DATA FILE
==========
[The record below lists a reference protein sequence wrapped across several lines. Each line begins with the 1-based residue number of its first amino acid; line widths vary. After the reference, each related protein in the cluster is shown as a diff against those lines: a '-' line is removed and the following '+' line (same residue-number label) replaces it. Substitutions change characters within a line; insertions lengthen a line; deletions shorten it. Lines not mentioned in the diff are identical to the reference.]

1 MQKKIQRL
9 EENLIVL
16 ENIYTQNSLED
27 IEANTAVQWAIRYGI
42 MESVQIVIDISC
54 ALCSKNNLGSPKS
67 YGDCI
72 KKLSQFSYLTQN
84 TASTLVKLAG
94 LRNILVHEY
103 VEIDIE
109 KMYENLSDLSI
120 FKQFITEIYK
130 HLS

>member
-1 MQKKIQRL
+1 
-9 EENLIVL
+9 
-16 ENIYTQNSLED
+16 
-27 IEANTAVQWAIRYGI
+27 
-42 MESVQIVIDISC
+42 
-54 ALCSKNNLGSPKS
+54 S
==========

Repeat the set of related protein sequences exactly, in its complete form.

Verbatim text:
[The record below lists a reference protein sequence wrapped across several lines. Each line begins with the 1-based residue number of its first amino acid; line widths vary. After the reference, each related protein in the cluster is shown as a diff against those lines: a '-' line is removed and the following '+' line (same residue-number label) replaces it. Substitutions change characters within a line; insertions lengthen a line; deletions shorten it. Lines not mentioned in the diff are identical to the reference.]

1 MQKKIQRL
9 EENLIVL
16 ENIYTQNSLED
27 IEANTAVQWAIRYGI
42 MESVQIVIDISC
54 ALCSKNNLGSPKS
67 YGDCI
72 KKLSQFSYLTQN
84 TASTLVKLAG
94 LRNILVHEY
103 VEIDIE
109 KMYENLSDLSI
120 FKQFITEIYK
130 HLS

>member
-1 MQKKIQRL
+1 
-9 EENLIVL
+9 
-16 ENIYTQNSLED
+16 
-27 IEANTAVQWAIRYGI
+27 
-42 MESVQIVIDISC
+42 
-54 ALCSKNNLGSPKS
+54 S